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Cell Stress and Chaperones

, Volume 23, Issue 5, pp 1055–1068 | Cite as

Caffeic acid phenethyl ester (CAPE) possesses pro-hypoxia and anti-stress activities: bioinformatics and experimental evidences

  • Priyanshu Bhargava
  • Anjani Kumari
  • Jayarani F. Putri
  • Yoshiyuki Ishida
  • Keiji Terao
  • Sunil C. Kaul
  • Durai Sundar
  • Renu Wadhwa
Original Paper

Abstract

Honeybee propolis and its bioactive component, caffeic acid phenethyl ester (CAPE), are known for a variety of therapeutic potentials. By recruiting a cell-based reporter assay for screening of hypoxia-modulating natural drugs, we identified CAPE as a pro-hypoxia factor. In silico studies were used to probe the capacity of CAPE to interact with potential hypoxia-responsive proteins. CAPE could not dock into hypoxia inducing factor (HIF-1), the master regulator of hypoxia response pathway. On the other hand, it was predicted to bind to factor inhibiting HIF (FIH-1). The active site residue (Asp201) of FIH-1α was involved in hydrogen bond formation with CAPE and its analogue, caffeic acid methyl ester (CAME), especially in the presence of Fe and 2-oxoglutaric acid (OGA). We provide experimental evidence that the low doses of CAPE, that did not cause cytotoxicity or anti-migratory effect, activated HIF-1α and inhibited stress-induced protein aggregation, a common cause of age-related pathologies. Furthermore, by structural homology search, we explored and found candidate compounds that possess stronger FIH-1 binding capacity. These compounds could be promising candidates for modulating therapeutic potential of CAPE, and its recruitment in treatment of protein aggregation-based disorders.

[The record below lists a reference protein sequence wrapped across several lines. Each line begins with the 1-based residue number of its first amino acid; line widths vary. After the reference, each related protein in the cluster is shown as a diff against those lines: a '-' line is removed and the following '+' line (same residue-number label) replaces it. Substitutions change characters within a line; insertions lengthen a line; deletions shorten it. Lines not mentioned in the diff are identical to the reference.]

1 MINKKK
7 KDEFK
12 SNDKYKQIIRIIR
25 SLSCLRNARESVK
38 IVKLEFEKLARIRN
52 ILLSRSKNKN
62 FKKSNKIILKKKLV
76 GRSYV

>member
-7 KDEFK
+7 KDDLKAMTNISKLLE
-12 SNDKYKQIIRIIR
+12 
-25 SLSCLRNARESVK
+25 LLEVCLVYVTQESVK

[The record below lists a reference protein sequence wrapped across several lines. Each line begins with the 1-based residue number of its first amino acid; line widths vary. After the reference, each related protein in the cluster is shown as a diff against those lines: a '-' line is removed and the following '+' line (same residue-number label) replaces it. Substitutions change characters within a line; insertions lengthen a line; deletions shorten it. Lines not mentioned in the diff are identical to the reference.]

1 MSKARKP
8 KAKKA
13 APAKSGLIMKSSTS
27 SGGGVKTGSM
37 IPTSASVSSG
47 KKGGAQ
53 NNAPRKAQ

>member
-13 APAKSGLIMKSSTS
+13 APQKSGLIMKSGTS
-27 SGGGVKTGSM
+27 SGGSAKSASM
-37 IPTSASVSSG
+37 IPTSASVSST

Keywords

Caffeic acid phenethyl ester Hypoxia inducible factor Factor inhibiting HIF-1α Pro-hypoxia Anti-stress molecules 

Notes

Acknowledgements

Computations were performed at the Bioinformatics Centre at IIT Delhi. DAILAB is supported by grants from the Department of Biotechnology (Government of India) and AIST (Japan).

Compliance with ethical standards

Conflict of interest

The authors declare that they have no conflict of interest.

Supplementary material

12192_2018_915_Fig8_ESM.png (362 kb)
Fig. S1

Molecular interaction of CAPE with C-terminal Activation Domain (CTAD) of HIF-1α: Binding of CAPE molecule (green) with CTAD of HIF-1α is shown. The amino acid residues involved in the interaction of the protein with the molecule are shown in pink. CAPE-CTAD did not show significant binding to HIF-1α. (PNG 362 kb)

12192_2018_915_MOESM1_ESM.tif (3.7 mb)
High Resolution Image (TIF 3777 kb)

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Copyright information

© Cell Stress Society International 2018

Authors and Affiliations

  1. 1.DAILAB, DBT-AIST International Center for Translational and Environmental Research (DAICENTER)National Institute of Advanced Industrial Science and Technology (AIST)TsukubaJapan
  2. 2.Graduate School of Life and Environmental SciencesUniversity of TsukubaTsukubaJapan
  3. 3.DAILAB, Department of Biochemical Engineering and BiotechnologyIndian Institute of Technology (IIT) DelhiNew DelhiIndia
  4. 4.CycloChem Co., LtdKobeJapan

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